Objective: This study implemented and evaluated procedures to help clinicians make effective referrals to 12-step self-help groups (SHGs).
Methods: In this randomized controlled trial, individuals with substance use disorders (SUDs) entering a new outpatient treatment episode (N=345; 96% had previous SUD treatment) were randomly assigned to a standard referral or an intensive referral-to-self-help condition and provided self-reports of 12-step group attendance and involvement and substance use at baseline and at six-month and one-year follow-ups (93%). In standard referral, patients received a schedule for local 12-step SHG meetings and were encouraged to attend. Intensive referral had the key elements of counselors linking patients to 12-step volunteers and using 12-step journals to check on meeting attendance.
Results: Compared with patients who received standard referral, patients who received intensive referral were more likely to attend and be involved with 12-step groups during both the first and second six-month follow-up periods, and improved more on alcohol and drug use outcomes over the year. Specifically, during both follow-up periods, patients in intensive referral were more likely to attend at least one meeting per week (70% versus 61%, p=.049) and had higher SHG involvement (mean=4.9 versus 3.7, p=.021) and abstinence rates (51% versus 41%, p=.048). Twelve-step involvement mediated the association between referral condition and alcohol and drug outcomes, and was associated with better outcomes above and beyond group attendance.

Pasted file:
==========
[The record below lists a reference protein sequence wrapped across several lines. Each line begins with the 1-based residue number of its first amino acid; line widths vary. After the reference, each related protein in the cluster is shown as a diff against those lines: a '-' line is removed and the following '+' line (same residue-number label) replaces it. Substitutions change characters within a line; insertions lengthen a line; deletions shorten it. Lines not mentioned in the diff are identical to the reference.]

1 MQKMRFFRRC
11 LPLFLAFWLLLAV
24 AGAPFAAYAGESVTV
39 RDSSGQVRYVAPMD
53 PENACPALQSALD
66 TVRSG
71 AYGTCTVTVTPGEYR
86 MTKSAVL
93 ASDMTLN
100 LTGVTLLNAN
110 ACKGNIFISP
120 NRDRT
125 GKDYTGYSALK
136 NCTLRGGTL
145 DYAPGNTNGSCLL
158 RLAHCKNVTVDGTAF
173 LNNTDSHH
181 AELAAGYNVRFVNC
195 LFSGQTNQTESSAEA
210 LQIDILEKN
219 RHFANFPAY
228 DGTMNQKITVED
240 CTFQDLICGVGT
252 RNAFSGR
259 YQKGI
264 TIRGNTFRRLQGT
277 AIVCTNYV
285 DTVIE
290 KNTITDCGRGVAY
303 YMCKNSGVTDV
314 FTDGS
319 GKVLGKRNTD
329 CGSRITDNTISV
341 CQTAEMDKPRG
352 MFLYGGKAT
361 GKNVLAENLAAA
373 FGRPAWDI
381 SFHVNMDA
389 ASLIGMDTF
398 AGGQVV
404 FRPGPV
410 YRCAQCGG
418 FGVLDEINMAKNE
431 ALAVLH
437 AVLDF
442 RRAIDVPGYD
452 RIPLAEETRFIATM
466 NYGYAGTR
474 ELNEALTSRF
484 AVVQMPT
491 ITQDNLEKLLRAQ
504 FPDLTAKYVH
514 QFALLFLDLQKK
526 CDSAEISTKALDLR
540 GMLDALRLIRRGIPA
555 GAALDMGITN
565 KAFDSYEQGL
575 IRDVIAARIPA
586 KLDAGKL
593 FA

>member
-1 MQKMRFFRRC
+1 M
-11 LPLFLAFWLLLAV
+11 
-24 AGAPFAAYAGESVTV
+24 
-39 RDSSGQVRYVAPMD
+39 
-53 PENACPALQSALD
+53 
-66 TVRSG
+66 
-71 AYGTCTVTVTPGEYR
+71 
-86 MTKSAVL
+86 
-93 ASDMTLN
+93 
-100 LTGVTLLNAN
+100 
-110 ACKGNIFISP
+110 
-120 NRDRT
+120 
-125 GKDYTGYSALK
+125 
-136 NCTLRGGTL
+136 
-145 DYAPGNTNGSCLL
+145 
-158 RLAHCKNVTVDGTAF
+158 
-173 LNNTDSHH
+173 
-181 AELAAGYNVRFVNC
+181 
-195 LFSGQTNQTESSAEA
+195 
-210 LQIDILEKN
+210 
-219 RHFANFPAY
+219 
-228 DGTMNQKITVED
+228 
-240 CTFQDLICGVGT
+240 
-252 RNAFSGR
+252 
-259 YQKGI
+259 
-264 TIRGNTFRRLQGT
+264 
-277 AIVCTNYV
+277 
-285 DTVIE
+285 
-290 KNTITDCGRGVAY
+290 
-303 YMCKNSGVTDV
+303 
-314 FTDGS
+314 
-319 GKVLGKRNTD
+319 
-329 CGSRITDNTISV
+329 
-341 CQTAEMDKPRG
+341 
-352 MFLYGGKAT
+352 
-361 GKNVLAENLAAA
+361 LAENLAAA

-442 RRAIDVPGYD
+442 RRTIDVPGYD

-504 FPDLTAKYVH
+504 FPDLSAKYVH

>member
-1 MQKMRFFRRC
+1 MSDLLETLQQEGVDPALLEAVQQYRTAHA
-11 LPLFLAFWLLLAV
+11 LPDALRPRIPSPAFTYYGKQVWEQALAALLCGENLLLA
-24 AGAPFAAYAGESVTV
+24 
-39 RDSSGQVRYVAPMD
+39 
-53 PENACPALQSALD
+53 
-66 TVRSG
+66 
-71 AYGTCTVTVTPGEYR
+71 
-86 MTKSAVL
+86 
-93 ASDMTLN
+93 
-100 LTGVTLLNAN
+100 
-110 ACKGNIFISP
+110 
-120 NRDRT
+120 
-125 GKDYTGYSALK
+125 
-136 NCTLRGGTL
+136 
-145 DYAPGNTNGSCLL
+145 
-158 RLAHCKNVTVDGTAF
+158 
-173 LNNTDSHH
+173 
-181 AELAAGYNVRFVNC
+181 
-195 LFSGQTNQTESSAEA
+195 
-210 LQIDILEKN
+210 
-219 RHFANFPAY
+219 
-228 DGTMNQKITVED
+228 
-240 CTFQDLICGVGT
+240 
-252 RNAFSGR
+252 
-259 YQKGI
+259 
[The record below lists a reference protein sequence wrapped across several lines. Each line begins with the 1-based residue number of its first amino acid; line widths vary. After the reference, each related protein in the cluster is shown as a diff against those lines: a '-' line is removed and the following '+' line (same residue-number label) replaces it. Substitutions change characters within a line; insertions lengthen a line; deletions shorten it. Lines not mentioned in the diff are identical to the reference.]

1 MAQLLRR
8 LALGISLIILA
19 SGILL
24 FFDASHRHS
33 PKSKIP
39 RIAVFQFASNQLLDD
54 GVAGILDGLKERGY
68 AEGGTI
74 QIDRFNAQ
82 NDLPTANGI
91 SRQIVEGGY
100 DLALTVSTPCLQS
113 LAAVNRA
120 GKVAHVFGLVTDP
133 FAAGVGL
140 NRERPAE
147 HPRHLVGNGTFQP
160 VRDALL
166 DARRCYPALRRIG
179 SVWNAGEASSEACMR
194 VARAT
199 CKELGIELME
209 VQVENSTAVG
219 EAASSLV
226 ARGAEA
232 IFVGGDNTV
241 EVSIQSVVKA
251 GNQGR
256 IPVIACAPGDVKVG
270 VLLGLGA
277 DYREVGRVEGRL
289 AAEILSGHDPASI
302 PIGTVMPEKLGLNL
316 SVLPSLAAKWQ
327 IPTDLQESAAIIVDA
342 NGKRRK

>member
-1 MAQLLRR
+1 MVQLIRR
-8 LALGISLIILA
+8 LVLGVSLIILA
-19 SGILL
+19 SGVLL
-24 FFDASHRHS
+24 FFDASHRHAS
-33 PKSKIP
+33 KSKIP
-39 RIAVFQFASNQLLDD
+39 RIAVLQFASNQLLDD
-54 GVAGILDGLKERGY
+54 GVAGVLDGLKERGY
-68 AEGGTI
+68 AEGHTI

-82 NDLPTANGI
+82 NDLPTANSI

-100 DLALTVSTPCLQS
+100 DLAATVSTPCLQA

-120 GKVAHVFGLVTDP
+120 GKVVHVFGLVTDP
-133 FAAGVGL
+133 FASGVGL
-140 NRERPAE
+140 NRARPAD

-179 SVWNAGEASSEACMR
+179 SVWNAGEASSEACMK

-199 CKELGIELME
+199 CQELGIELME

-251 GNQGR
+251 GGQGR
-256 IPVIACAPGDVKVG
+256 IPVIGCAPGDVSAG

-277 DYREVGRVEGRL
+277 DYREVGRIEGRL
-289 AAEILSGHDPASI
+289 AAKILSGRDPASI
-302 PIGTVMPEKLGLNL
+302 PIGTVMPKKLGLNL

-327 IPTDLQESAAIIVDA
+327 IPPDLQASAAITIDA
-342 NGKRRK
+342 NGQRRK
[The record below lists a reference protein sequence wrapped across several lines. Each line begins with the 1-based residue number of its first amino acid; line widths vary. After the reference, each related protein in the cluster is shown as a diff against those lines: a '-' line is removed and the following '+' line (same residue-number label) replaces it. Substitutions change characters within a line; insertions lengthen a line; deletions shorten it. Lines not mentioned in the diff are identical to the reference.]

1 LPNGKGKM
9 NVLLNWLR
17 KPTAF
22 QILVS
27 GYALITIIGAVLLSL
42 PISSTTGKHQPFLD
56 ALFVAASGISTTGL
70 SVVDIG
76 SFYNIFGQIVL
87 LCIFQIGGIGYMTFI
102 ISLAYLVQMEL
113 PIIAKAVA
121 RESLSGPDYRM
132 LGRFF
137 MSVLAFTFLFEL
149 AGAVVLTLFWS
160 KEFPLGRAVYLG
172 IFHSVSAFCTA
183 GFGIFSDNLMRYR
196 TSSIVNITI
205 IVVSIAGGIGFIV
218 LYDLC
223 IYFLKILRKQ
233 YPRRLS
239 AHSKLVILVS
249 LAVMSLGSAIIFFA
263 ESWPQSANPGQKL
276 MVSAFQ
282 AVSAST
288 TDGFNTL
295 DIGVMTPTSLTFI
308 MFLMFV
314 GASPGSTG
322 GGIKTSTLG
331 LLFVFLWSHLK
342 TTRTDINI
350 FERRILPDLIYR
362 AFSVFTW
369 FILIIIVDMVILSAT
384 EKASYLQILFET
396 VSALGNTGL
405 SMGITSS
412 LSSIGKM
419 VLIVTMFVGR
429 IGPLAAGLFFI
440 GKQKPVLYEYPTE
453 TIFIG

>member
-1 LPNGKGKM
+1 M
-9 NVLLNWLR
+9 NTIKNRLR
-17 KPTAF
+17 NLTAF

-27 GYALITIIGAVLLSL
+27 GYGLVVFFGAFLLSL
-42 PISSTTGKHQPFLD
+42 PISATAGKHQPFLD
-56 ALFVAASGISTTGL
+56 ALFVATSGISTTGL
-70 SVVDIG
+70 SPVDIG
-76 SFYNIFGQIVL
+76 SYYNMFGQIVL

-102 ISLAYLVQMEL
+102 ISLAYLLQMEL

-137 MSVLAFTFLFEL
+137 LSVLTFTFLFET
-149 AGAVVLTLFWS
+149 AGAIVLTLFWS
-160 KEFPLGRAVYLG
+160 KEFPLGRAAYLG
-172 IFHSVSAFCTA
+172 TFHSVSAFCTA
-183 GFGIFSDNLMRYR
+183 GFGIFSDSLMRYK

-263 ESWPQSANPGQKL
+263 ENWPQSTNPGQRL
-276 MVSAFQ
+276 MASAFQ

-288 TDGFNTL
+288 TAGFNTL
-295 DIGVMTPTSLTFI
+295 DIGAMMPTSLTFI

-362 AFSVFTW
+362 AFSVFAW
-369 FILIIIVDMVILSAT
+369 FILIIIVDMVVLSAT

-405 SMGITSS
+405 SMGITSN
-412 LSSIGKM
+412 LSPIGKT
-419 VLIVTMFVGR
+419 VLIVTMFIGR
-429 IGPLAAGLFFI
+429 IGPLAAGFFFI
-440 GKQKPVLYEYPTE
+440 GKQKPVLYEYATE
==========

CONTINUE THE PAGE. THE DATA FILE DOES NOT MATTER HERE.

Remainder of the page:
Conclusions: The intensive referral intervention was associated with improved 12-step group attendance and involvement and substance use outcomes. To most benefit patients, SUD treatment providers should focus 12-step referral procedures on encouraging broad 12-step group involvement, such as reading 12-step literature, doing service at meetings, and gaining self-identity as a SHG member.